The influence of urine concentration on the cells we observe during urine microscopy is well known.
Concentrated urine specimens with a high urine specific gravity (SG) preserve nucleated cellular morphology the best, however, some cellular structures (e.g.: erythrocytes) can become shrunken and appear crenated.
On the other hand, dilute specimens with a low SG will result in poor preservation of cellular structures. This is because water enters the cells making it swollen with eventual lysis of the cell. Usually both erythrocytes and leukocytes can be destroyed in dilute urine with low SG.
The video shows how exactly the leukocytes are destroyed (the ones that became dark in the video) in a urine with a low SG (less than 1.010).
The photos (Figure 1) shows the same microscopic field immediately after sample preparation, with the leukocytes perfectly viewed with their usual morphology and how these cells became totally different within 2-3 minutes.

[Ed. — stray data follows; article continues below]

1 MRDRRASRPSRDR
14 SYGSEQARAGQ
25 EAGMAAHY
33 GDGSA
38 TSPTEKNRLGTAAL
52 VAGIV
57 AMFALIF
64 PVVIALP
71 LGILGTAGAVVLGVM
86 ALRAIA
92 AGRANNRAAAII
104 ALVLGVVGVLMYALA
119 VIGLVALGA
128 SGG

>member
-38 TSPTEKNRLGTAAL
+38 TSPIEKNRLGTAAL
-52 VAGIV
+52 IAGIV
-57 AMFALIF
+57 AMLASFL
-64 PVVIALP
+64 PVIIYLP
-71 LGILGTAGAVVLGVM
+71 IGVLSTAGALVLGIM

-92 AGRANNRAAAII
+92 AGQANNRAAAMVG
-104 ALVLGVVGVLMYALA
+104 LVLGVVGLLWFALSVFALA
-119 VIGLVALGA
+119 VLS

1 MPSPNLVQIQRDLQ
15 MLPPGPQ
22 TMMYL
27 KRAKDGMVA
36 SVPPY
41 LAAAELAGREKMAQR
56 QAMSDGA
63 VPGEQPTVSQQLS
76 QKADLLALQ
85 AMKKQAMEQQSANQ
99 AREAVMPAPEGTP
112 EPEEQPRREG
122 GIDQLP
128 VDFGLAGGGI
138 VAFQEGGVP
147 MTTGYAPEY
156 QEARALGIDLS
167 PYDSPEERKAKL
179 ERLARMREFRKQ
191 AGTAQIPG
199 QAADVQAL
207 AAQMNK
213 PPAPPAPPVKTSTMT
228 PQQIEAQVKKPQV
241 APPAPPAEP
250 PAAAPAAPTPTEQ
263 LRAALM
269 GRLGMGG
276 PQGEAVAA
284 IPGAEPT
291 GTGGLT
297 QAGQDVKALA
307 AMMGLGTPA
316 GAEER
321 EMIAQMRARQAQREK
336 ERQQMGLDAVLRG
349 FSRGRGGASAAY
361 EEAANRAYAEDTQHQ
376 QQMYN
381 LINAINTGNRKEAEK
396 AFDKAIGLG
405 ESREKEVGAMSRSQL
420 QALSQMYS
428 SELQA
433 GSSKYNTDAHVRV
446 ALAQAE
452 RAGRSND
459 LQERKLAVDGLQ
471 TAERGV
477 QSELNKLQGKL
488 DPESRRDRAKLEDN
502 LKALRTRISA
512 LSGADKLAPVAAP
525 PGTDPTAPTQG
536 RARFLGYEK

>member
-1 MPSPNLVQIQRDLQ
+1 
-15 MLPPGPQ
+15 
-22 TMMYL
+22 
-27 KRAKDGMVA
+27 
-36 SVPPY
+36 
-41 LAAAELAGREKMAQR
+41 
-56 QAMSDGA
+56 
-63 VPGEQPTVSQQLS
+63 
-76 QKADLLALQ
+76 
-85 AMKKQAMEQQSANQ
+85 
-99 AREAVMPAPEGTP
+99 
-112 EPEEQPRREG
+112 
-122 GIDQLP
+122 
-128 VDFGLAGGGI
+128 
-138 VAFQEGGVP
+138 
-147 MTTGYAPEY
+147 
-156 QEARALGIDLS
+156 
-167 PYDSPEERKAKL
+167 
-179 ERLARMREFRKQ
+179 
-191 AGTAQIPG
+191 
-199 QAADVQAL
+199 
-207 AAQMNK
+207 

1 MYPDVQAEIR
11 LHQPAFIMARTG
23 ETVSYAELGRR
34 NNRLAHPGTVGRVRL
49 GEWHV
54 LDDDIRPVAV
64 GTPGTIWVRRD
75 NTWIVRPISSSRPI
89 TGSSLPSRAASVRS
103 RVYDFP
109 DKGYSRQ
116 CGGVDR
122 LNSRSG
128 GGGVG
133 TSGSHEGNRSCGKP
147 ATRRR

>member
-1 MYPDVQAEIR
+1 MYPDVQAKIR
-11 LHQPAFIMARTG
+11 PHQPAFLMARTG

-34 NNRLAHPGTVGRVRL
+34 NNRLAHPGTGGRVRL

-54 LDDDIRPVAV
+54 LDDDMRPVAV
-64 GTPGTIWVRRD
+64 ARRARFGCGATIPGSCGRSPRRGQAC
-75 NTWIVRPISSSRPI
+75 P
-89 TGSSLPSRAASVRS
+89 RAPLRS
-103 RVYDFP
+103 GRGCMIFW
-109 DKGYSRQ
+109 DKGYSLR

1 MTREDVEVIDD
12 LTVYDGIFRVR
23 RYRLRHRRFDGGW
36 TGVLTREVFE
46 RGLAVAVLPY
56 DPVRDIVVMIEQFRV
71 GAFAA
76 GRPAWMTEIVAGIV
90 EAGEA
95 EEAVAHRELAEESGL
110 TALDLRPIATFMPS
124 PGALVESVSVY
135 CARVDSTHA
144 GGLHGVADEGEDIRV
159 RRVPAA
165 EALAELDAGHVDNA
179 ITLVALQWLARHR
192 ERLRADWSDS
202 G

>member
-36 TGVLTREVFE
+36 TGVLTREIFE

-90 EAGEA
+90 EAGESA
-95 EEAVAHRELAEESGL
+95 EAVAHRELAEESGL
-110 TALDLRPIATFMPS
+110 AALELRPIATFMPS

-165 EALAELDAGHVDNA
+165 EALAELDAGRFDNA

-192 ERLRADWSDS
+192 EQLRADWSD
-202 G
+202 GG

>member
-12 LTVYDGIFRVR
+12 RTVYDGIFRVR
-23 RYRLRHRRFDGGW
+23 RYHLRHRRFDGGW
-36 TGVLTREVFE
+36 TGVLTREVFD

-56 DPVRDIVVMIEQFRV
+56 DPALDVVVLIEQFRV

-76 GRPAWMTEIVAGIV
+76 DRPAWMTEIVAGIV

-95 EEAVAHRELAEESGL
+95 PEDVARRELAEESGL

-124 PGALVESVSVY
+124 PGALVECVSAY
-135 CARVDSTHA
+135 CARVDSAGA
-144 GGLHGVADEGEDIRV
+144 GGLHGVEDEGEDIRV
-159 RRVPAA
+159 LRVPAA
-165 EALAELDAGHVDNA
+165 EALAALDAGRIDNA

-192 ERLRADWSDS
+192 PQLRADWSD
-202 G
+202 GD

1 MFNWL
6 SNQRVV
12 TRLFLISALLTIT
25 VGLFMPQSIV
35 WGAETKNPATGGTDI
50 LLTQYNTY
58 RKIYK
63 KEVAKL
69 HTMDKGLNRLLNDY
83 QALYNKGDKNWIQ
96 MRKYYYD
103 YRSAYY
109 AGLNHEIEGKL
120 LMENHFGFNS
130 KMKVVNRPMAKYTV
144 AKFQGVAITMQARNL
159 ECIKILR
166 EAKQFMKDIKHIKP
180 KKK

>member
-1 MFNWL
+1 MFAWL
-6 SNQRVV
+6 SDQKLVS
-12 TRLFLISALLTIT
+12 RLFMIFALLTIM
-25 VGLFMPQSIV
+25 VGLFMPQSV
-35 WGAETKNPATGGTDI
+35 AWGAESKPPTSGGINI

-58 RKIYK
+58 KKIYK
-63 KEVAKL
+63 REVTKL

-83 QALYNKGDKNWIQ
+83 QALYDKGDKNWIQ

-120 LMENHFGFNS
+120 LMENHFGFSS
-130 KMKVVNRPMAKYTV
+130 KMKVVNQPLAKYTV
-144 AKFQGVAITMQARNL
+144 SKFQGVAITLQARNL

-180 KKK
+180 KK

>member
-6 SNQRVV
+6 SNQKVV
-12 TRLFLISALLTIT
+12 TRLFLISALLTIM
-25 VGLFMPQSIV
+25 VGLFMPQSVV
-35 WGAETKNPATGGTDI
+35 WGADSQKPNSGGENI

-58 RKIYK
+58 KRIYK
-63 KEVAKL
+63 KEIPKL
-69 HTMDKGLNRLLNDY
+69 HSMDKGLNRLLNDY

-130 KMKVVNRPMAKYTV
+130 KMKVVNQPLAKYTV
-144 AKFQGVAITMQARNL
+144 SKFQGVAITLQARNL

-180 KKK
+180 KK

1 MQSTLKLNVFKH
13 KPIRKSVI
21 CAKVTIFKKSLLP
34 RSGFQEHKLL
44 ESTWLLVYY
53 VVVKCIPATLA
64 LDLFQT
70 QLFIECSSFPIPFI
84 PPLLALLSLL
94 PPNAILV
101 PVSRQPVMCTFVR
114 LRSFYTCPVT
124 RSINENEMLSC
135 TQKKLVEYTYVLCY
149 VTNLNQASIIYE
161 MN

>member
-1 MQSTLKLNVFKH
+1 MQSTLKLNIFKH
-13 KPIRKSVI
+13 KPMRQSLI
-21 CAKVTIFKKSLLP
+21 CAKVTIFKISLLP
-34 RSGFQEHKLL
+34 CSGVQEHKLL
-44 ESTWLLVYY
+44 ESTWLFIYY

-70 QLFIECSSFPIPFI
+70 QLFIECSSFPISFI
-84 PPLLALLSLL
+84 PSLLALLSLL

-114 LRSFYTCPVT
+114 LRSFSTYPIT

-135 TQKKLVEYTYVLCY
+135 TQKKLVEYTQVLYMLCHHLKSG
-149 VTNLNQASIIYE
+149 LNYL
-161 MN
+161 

The use of phase contrast increases the ability to view this. Using Only bright field, the dead leukocytes are basically ghosts, almost impossible to be seen.
Sample conditions like SG (and pH) impacts in the quality of the information that can be observed during microscopic examination of the urine sediment. Leukocytes, erythrocytes and urinary casts are the most affected, being specially destroyed in dilute urines with low SG and alkaline pH.
Keep in mind to always check urine SG and pH When performing urine sediment analysis.
Post by José Antonio Tesser Poloni
Reviewed by Matthew A. Sparks